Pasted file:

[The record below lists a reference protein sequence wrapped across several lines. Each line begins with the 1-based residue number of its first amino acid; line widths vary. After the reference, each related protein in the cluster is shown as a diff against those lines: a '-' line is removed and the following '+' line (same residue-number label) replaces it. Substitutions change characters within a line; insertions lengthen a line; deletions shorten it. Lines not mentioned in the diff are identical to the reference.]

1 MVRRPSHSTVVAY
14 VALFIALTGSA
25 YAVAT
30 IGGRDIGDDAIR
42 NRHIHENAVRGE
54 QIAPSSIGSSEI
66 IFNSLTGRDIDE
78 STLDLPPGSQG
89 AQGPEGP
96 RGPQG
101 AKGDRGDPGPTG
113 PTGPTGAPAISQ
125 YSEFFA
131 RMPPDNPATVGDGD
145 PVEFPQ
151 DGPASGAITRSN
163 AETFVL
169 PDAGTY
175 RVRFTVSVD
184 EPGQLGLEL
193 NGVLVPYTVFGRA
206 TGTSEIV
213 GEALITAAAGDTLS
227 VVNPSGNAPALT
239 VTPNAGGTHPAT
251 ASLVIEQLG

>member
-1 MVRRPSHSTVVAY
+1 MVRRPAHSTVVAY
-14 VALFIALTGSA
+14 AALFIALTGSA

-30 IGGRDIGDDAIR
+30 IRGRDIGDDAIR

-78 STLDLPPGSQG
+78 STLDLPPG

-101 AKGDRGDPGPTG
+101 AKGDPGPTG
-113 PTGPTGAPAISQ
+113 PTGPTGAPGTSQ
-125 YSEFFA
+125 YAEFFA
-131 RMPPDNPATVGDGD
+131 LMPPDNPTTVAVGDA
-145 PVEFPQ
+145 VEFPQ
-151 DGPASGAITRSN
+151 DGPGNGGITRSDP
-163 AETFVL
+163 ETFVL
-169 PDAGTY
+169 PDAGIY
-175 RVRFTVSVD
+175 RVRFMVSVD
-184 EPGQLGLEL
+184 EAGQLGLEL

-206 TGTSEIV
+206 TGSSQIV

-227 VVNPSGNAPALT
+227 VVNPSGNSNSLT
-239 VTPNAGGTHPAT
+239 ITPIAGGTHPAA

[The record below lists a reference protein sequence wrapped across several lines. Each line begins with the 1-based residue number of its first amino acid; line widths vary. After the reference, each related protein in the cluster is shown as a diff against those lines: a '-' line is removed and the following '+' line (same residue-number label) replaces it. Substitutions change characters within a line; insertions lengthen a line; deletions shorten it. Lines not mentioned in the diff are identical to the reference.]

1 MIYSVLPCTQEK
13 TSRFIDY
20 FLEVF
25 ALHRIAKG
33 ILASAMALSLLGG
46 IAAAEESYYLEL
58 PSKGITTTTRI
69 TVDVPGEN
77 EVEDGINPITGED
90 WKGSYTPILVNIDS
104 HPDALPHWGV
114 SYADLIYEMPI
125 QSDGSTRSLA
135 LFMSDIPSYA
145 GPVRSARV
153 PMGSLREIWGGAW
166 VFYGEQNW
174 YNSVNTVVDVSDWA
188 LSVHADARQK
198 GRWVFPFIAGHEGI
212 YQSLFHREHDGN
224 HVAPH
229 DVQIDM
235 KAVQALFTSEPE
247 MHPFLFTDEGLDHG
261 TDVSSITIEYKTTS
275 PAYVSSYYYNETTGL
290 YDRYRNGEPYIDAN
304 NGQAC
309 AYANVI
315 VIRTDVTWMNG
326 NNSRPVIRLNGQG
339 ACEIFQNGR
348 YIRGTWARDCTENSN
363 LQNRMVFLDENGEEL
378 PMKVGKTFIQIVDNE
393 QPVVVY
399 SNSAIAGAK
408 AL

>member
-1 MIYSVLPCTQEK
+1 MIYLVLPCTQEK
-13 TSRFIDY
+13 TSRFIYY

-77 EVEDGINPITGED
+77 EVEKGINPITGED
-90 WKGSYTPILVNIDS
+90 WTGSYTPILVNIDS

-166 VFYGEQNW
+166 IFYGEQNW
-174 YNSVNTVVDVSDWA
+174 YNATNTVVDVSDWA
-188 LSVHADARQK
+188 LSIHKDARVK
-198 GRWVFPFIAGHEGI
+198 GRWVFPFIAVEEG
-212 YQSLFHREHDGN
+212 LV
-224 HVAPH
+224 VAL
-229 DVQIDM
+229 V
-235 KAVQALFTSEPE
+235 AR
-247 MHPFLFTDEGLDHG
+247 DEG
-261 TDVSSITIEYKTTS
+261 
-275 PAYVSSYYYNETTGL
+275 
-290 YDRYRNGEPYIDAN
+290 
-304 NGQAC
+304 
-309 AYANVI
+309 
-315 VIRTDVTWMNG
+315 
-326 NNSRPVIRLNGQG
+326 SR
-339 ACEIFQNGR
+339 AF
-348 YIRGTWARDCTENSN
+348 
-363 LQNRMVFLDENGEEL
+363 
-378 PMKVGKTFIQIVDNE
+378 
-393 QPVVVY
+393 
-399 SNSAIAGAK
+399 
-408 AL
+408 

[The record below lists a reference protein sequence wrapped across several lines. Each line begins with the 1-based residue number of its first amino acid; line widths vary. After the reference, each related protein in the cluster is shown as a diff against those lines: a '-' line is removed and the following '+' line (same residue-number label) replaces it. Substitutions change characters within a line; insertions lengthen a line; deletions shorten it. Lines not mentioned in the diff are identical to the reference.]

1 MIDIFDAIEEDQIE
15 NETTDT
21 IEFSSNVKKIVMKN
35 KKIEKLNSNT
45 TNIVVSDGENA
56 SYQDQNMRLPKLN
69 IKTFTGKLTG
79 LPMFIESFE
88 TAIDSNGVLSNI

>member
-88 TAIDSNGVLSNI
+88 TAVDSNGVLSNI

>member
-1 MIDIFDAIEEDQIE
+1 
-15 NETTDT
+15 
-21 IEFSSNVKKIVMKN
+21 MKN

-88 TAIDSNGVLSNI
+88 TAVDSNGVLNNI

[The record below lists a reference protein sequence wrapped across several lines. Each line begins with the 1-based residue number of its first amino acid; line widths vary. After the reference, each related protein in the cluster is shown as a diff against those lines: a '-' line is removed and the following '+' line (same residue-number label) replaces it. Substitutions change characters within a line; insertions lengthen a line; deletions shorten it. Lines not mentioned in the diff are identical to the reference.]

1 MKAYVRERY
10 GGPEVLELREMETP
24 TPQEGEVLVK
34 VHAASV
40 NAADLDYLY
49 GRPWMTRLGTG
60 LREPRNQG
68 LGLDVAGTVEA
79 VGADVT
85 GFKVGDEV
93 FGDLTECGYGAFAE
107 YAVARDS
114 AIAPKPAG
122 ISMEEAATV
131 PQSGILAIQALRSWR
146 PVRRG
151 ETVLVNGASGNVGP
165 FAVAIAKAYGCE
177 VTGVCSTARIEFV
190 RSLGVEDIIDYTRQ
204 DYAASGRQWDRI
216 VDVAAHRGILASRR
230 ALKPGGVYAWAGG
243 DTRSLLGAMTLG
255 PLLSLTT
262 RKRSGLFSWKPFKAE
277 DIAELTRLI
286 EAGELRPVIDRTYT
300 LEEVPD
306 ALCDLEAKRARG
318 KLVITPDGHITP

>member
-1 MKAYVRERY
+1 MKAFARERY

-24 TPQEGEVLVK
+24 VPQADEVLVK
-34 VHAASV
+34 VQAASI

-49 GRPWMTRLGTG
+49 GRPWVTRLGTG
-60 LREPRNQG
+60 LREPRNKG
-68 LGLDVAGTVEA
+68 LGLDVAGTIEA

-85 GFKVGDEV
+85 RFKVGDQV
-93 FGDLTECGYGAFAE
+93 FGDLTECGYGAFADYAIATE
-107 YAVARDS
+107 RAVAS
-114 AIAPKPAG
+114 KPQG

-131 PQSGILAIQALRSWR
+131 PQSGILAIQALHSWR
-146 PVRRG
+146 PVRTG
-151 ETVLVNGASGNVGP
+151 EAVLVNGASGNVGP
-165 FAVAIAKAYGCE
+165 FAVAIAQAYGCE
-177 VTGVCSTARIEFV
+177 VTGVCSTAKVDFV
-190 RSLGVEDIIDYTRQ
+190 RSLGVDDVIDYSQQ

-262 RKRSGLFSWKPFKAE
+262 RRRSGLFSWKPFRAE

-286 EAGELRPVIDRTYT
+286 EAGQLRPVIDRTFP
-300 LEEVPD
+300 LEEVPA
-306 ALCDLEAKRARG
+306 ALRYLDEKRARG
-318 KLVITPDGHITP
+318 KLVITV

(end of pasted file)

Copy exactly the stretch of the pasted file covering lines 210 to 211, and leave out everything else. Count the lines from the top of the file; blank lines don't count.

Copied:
306 ALCDLEAKRARG
318 KLVITPDGHITP